An Amazing Days in Lisbon


After the devastating earthquake of 1755, much of Lisbon was rebuilt with a more contemporary structure and facade. Today, you'll see streets and plazas laid in a symmetrical grid style with wide commercial streets that connect to each other up and down the hilly city.
Just four miles east of the historic center in Lisbon is the cute neighborhood of Belem. You could easily spend a full day here, but we only have 3 days in Lisbon. So here are the top cool things to choose from in Belem. First, you can't leave without at least walking up to the famous Tower of Belem. Second, walking through the Belem Cultural Center and consider popping into their Museum of Modern Contemporary Art. Third, check out the Museum of Art, Architecture, and Technology (MAAT) and the Jeronimos Monastery (close to each other). Lastly, rent one of the many bikes laying around to ride down the Tagus River and visit the many nearby beautiful ports from Belem towards the city center.
No trip to Portugal is complete without a night of Fado. The traditional Portuguese music bursting with emotion and romanticism. Often sad but sometimes happy, listening to a performer sing fado live will surely pull your heartstrings. One of the best places in Lisbon to listen to local performers? Tasca do Chico. This is where some of the biggest stars began. Because this is a very cozy place, the hallway between the main entrance and the bar is where the musicians and singers will perform. So get there early to grab a booth seat and to order some delicious wine and tapas.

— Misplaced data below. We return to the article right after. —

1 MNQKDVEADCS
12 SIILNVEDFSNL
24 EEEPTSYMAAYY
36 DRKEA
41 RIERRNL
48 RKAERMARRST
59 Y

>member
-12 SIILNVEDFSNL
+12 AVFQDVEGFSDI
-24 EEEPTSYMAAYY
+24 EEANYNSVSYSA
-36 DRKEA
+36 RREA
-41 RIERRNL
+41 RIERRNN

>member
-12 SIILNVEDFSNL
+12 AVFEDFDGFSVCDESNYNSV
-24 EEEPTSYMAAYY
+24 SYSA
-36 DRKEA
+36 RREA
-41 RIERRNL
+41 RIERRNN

Despite its major role, much of Portugal doesn't fully acknowledge its history in the slave trade and global colonization beyond glorification. Even though some of its former colonies won their independence not so long ago (Mozambique 1975), many Portuguese will proudly speak about their "Age of Discovery" in a romantic way, almost reminiscing about the time when they were one of the biggest world powers ...by way of global plundering and enslavement. As a local Portuguese shared with me, instead of educating each other in schools about their full role in these atrocities, they often just point the finger to the English, Spanish, and/or French (who often also do the same with each other)... or they skew it in their favor somehow. Moreover, much of this history is taught by a Eurocentric perspective leaving out so many details to this day.
Located below the Ponte de 25 Abril Bridge in the Alcântara neighborhood, LX Factory is an abandoned fabric production plant turned art-nouveau complex sprawling with trendy stores, galleries, and cute restaurants/cafes. You can easily spend the entire afternoon here checking out the several places to pop into. On the weekends, more art spaces open up in one of the main buildings and the cobblestone street becomes an outdoor flea market.
This is not your typical European museum. Located within a beautiful garden complex is the art collection of a private collector by the name of Calouste Gulbenkian. The artworks exhibited come from different parts around the Middle East region such as Iran, Turkey, Syria. What makes this museum particularly outstanding, beyond the actual art is the presentation of the collection. It's explained in a way that questions Euro-centric categories and classifications while pointing the historic effects of colonization and imperial intervention in this region. Something I've never seen pointed out in any other museum. Upon walking out of the museum, I engaged in a long and critical discussion with a fellow solo traveler about the very topics that we both found outstanding.